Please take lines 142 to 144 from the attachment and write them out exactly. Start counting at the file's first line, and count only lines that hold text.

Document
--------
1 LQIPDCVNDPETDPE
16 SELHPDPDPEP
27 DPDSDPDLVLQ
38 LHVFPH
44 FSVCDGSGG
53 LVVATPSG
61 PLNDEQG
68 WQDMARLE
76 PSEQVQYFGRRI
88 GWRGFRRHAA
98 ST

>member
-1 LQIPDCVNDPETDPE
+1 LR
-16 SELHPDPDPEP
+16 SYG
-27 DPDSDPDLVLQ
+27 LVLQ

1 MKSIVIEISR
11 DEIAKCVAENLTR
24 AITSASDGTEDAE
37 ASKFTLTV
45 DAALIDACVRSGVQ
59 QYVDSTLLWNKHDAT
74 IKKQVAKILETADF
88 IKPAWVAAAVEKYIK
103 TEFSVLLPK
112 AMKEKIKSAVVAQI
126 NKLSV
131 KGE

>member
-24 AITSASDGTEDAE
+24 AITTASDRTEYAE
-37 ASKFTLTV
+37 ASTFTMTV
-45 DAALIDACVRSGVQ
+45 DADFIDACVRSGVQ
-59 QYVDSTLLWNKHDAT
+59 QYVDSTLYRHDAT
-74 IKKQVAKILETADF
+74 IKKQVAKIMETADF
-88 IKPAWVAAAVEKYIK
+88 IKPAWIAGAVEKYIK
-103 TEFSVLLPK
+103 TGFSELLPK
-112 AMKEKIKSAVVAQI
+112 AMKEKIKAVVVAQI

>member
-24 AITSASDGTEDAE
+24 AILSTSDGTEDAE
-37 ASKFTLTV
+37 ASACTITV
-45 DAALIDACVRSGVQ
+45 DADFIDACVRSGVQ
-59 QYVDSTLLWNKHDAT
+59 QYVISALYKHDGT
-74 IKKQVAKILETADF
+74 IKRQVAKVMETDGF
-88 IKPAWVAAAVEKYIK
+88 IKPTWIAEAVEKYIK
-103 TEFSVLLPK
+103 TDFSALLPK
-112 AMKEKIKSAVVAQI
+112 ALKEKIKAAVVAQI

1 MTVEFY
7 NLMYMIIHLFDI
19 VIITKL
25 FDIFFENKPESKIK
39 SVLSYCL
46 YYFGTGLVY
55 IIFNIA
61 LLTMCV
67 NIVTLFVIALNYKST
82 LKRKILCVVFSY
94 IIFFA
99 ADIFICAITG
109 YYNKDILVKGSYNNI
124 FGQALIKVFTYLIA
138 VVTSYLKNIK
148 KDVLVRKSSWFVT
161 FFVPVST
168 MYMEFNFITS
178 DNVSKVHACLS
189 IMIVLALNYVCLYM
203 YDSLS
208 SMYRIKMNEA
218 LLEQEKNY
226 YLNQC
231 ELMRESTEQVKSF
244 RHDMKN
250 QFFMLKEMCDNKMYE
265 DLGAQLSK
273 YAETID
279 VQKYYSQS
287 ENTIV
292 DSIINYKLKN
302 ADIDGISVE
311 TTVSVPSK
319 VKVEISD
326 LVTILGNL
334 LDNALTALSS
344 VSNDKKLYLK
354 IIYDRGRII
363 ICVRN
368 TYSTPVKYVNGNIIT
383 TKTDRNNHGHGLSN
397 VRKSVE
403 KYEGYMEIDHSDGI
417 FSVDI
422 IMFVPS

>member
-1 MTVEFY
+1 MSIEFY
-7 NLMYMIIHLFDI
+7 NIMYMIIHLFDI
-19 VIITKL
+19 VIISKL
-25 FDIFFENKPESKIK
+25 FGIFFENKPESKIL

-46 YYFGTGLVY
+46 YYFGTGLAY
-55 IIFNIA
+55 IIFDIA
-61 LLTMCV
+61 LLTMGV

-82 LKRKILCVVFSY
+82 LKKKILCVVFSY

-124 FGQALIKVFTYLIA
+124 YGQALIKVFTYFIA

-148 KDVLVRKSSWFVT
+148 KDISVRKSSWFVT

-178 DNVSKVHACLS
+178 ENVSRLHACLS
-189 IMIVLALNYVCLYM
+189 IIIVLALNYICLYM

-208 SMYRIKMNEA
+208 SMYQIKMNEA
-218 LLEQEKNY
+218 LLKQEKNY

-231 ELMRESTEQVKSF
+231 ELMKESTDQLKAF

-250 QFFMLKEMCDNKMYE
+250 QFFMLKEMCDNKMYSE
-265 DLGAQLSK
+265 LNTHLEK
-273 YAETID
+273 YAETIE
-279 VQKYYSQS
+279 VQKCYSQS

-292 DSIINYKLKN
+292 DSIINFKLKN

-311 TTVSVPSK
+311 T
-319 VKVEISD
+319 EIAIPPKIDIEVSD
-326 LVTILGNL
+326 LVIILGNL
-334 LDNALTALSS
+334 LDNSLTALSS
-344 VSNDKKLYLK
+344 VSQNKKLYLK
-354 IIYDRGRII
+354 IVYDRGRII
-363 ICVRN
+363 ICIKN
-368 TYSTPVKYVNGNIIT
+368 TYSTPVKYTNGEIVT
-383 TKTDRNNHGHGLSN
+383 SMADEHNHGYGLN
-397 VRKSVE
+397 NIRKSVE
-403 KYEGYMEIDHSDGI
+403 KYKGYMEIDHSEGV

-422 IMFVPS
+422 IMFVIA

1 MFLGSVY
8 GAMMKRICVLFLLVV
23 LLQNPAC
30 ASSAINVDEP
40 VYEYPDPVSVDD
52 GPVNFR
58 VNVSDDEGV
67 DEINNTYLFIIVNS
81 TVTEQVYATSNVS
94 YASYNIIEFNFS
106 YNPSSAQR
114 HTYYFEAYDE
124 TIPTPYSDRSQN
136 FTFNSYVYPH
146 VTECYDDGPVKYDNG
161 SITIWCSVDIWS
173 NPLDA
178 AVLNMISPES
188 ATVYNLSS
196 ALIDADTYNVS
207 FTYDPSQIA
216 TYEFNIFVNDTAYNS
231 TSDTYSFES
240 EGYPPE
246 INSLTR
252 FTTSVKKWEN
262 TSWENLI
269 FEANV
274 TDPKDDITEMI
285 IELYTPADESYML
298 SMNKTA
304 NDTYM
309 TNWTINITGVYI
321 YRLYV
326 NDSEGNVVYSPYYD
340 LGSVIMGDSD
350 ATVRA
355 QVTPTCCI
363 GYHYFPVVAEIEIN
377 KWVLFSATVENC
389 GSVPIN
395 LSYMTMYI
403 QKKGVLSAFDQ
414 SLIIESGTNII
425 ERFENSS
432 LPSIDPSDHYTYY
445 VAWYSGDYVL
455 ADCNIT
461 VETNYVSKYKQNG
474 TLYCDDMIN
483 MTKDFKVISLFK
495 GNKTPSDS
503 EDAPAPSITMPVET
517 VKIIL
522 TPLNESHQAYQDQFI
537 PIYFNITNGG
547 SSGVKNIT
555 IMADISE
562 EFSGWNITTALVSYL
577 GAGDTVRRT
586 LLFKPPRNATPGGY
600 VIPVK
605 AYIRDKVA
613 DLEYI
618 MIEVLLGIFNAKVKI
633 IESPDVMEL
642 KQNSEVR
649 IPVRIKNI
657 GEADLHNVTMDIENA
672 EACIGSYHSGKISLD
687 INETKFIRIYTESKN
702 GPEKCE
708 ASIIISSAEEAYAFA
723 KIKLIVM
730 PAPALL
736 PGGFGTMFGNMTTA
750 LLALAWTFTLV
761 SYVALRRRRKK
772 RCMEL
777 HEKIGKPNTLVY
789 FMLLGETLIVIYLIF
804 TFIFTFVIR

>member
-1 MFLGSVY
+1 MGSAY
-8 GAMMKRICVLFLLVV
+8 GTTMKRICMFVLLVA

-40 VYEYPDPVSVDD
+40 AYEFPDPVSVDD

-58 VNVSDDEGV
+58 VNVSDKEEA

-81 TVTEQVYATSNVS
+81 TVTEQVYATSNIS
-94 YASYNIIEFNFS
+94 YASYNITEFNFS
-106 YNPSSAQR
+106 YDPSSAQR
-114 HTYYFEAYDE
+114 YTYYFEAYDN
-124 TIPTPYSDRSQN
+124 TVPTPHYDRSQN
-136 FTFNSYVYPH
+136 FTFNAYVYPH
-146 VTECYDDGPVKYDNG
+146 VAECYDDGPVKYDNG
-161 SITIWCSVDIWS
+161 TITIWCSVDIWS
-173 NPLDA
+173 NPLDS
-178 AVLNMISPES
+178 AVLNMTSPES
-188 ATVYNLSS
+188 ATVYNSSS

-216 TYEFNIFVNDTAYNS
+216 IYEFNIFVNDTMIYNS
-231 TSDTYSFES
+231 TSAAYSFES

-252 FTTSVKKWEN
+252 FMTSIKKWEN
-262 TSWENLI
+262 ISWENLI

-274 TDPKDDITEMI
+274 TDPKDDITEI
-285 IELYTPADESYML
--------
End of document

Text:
-250 QFFMLKEMCDNKMYE
+250 QFFMLKEMCDNKMYSE
-265 DLGAQLSK